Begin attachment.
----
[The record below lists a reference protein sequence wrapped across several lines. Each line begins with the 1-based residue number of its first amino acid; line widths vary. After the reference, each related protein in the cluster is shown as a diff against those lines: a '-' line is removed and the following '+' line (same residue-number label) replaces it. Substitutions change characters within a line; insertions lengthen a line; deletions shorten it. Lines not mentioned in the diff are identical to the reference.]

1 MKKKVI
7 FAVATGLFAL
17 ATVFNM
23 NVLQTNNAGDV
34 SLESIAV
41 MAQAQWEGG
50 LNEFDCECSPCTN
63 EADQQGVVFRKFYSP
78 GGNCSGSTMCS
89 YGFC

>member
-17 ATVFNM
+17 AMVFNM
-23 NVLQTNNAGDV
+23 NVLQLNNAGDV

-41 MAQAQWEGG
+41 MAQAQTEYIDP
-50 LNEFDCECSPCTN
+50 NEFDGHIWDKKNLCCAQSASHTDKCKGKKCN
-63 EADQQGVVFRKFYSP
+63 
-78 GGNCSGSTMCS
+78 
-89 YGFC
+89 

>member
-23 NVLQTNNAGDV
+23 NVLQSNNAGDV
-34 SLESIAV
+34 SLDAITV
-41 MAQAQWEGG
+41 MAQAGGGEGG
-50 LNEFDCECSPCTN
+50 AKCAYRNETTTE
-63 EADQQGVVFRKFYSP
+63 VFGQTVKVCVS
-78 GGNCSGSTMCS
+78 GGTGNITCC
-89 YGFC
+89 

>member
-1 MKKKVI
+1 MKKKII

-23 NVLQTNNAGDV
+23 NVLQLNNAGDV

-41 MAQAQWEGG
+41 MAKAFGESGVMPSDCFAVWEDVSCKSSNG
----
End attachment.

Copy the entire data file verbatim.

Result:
[The record below lists a reference protein sequence wrapped across several lines. Each line begins with the 1-based residue number of its first amino acid; line widths vary. After the reference, each related protein in the cluster is shown as a diff against those lines: a '-' line is removed and the following '+' line (same residue-number label) replaces it. Substitutions change characters within a line; insertions lengthen a line; deletions shorten it. Lines not mentioned in the diff are identical to the reference.]

1 MKKKVI
7 FAVATGLFAL
17 ATVFNM
23 NVLQTNNAGDV
34 SLESIAV
41 MAQAQWEGG
50 LNEFDCECSPCTN
63 EADQQGVVFRKFYSP
78 GGNCSGSTMCS
89 YGFC

>member
-17 ATVFNM
+17 AMVFNM
-23 NVLQTNNAGDV
+23 NVLQLNNAGDV

-41 MAQAQWEGG
+41 MAQAQTEYIDP
-50 LNEFDCECSPCTN
+50 NEFDGHIWDKKNLCCAQSASHTDKCKGKKCN
-63 EADQQGVVFRKFYSP
+63 
-78 GGNCSGSTMCS
+78 
-89 YGFC
+89 

>member
-23 NVLQTNNAGDV
+23 NVLQSNNAGDV
-34 SLESIAV
+34 SLDAITV
-41 MAQAQWEGG
+41 MAQAGGGEGG
-50 LNEFDCECSPCTN
+50 AKCAYRNETTTE
-63 EADQQGVVFRKFYSP
+63 VFGQTVKVCVS
-78 GGNCSGSTMCS
+78 GGTGNITCC
-89 YGFC
+89 

>member
-1 MKKKVI
+1 MKKKII

-23 NVLQTNNAGDV
+23 NVLQLNNAGDV

-41 MAQAQWEGG
+41 MAKAFGESGVMPSDCFAVWEDVSCKSSNG